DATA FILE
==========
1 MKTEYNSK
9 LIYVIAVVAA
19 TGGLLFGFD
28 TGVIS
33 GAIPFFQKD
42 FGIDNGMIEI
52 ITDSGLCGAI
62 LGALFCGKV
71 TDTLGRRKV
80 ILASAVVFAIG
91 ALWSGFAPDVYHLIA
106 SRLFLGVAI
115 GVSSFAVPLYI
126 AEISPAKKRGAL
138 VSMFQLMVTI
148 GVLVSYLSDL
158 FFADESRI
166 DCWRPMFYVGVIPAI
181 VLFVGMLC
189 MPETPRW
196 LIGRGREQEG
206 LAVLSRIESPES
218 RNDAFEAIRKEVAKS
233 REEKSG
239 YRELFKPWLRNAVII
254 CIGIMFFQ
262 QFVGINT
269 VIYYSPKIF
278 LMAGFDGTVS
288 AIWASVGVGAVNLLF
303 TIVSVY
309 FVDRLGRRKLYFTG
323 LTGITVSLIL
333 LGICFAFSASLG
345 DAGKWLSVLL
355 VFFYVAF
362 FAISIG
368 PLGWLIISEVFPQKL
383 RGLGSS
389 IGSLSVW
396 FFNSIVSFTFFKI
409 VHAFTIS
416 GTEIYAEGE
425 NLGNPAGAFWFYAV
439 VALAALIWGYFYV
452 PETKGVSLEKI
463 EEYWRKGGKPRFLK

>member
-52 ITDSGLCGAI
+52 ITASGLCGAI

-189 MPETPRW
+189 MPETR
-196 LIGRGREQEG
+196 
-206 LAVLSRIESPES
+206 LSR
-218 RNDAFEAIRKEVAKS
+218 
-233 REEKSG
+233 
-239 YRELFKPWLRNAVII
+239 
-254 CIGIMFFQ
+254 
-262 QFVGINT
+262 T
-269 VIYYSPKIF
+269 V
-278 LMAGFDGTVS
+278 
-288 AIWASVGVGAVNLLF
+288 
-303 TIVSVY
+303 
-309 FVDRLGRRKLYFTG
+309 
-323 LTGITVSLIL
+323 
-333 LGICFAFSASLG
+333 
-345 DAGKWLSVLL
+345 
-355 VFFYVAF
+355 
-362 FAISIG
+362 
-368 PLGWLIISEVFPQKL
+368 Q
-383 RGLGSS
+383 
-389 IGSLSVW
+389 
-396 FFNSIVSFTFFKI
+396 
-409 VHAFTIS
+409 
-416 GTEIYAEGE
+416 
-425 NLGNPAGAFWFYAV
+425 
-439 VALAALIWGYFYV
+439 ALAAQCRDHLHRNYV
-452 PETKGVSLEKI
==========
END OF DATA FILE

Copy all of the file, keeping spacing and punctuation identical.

1 MKTEYNSK
9 LIYVIAVVAA
19 TGGLLFGFD
28 TGVIS
33 GAIPFFQKD
42 FGIDNGMIEI
52 ITDSGLCGAI
62 LGALFCGKV
71 TDTLGRRKV
80 ILASAVVFAIG
91 ALWSGFAPDVYHLIA
106 SRLFLGVAI
115 GVSSFAVPLYI
126 AEISPAKKRGAL
138 VSMFQLMVTI
148 GVLVSYLSDL
158 FFADESRI
166 DCWRPMFYVGVIPAI
181 VLFVGMLC
189 MPETPRW
196 LIGRGREQEG
206 LAVLSRIESPES
218 RNDAFEAIRKEVAKS
233 REEKSG
239 YRELFKPWLRNAVII
254 CIGIMFFQ
262 QFVGINT
269 VIYYSPKIF
278 LMAGFDGTVS
288 AIWASVGVGAVNLLF
303 TIVSVY
309 FVDRLGRRKLYFTG
323 LTGITVSLIL
333 LGICFAFSASLG
345 DAGKWLSVLL
355 VFFYVAF
362 FAISIG
368 PLGWLIISEVFPQKL
383 RGLGSS
389 IGSLSVW
396 FFNSIVSFTFFKI
409 VHAFTIS
416 GTEIYAEGE
425 NLGNPAGAFWFYAV
439 VALAALIWGYFYV
452 PETKGVSLEKI
463 EEYWRKGGKPRFLK

>member
-52 ITDSGLCGAI
+52 ITASGLCGAI

-189 MPETPRW
+189 MPETR
-196 LIGRGREQEG
+196 
-206 LAVLSRIESPES
+206 LSR
-218 RNDAFEAIRKEVAKS
+218 
-233 REEKSG
+233 
-239 YRELFKPWLRNAVII
+239 
-254 CIGIMFFQ
+254 
-262 QFVGINT
+262 T
-269 VIYYSPKIF
+269 V
-278 LMAGFDGTVS
+278 
-288 AIWASVGVGAVNLLF
+288 
-303 TIVSVY
+303 
-309 FVDRLGRRKLYFTG
+309 
-323 LTGITVSLIL
+323 
-333 LGICFAFSASLG
+333 
-345 DAGKWLSVLL
+345 
-355 VFFYVAF
+355 
-362 FAISIG
+362 
-368 PLGWLIISEVFPQKL
+368 Q
-383 RGLGSS
+383 
-389 IGSLSVW
+389 
-396 FFNSIVSFTFFKI
+396 
-409 VHAFTIS
+409 
-416 GTEIYAEGE
+416 
-425 NLGNPAGAFWFYAV
+425 
-439 VALAALIWGYFYV
+439 ALAAQCRDHLHRNYV
-452 PETKGVSLEKI